I’ve seen this happen over and over in getting abused players from illusionist games to open up to Nar. They will take everything you do DitM/FitM/pull/whatever in whatever to be a big pushy DatE that only the GM can use. When the GM says something, that’s law. The GM is always right, and always has final word, and very often his first word is the final word. So people get a certain social/emotional habit towards game and when they move to games where they have rights and can use DitM or even DatE themselves they still feel like they’re being pushed and don’t have the right to push themselves. A lot of us drive ourselves nuts trying to figure out why they won’t use the rules to let them do what they can do – but the reason is really pretty obvious: we haven’t given them the emotional ability to deal with what they want to do yet. Part of that may well be their own bad past experience, but part of it may also be the way we frame things and the way the game feels. In a very real way that confidence doesn’t come from what you can and can’t do by the rules, it comes from what you feel you can and can’t do under the rules.

And now that I’ve brought up that issue, I’m going to table it for the moment. I do think we very much need to talk about how to use itM/atE and such to make people feel confident in the game, and all that other stuff that Mo was pointing towards with P/P – but I also don’t want to do it until we have some more development of how the rules would work to structure play. Once we’re to a point where we can talk about different modes of structure, we can talk about how those modes support different social agendas. (Funny, isn’t it, how much we talk about creative and technical agenda and how rarely we have discussions of the same depth about social or emotional agendas?)

So, I promise we’ll get back to that. Social and emotional agenda are important. Anyone that thinks otherwise is being silly. I just want to have some more detail and surety on the whole DitM/DatE before we get there. Okay?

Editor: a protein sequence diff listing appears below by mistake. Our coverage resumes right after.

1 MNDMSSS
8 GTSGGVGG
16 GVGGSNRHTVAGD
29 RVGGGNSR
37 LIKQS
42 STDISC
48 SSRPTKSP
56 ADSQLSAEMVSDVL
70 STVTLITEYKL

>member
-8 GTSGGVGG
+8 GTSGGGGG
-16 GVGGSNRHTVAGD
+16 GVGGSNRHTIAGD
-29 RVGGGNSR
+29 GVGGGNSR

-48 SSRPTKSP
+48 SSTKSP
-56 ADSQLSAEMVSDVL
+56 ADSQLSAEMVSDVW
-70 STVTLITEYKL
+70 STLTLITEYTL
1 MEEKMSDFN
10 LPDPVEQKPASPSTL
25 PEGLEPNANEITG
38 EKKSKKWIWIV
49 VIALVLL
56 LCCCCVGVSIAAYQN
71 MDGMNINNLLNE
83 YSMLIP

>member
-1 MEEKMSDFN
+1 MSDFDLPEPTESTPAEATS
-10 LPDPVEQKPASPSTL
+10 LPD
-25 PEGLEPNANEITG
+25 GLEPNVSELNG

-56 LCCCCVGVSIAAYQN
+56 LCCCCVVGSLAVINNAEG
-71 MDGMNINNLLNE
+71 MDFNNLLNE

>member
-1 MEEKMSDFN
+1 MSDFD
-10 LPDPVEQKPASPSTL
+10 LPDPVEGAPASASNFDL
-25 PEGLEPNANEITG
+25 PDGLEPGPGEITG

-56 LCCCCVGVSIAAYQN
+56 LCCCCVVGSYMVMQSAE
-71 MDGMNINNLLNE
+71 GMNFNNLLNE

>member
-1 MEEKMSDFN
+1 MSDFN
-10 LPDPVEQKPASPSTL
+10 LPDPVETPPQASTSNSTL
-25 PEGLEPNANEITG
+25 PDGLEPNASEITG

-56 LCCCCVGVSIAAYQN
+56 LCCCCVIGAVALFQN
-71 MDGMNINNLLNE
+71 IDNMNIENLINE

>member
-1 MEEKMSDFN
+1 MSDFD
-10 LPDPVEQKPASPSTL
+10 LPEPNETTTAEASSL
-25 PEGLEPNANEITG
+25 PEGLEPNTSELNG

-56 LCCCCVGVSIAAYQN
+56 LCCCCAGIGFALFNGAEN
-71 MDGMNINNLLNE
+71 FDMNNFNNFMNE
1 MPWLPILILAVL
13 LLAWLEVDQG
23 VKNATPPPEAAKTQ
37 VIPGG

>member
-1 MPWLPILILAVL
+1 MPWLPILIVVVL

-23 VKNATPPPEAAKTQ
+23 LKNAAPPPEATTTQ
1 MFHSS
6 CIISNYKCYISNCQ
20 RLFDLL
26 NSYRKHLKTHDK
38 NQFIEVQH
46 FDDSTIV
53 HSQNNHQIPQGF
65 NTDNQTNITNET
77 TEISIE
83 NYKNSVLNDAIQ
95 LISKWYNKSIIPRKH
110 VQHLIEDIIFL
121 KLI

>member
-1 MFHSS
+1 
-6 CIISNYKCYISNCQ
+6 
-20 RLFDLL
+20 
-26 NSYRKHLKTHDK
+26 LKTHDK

end digression

Right, so back to discussing the structure of resolution, where we’ll stay until we get to the point were we’re solid enough with mechanics and systems and how they’re actually working to get back to the discussion on how they effect social and emotional agendas.

So The Thing Is

I think some of us have gotten used to thinking of resolution in terms of “conflict resolution” – which is a good thing in some ways. We should be able to resolve conflicts, and have coherent systems for so doing. But, we can’t overlook the fact that resolving a conflict is made up of a series of smaller resolutions. Many times we overlook those because they are assumed, or because someone has the authority to just make them happen. Things like framing intent, for example, aren’t often thought of in terms of resolution because in most trad games you have the authority to frame your character’s intent however you want. But if you acknowledge that in some game somewhere you could have to negotiate with others to even frame your intent, you realize that there is, in fact a choice there, and that choice is actually resolving something.

From that point, you have to play and design to make a resolution that gives you what you want out of the game. If you don’t want people to be endlessly figuring out what their intent is, make it so they have authority over it. If you want people to have to work together from the first moment, however, make that intent framing something that happens in the middle.

Now I’m sure you all have many questions. Good. For now, however, I only want comments from Vincent, and Mo so that they can tell me all the errors I’ve made, and we can work this out. From there I’ll open up a thread where others can comment. I may do this in waves, adding a few new people to comment each time, so that the thread can get multiple input without getting drowned in the competing (and not really listening) voices that tend to crush so many threads in the cold, nasty world of the net.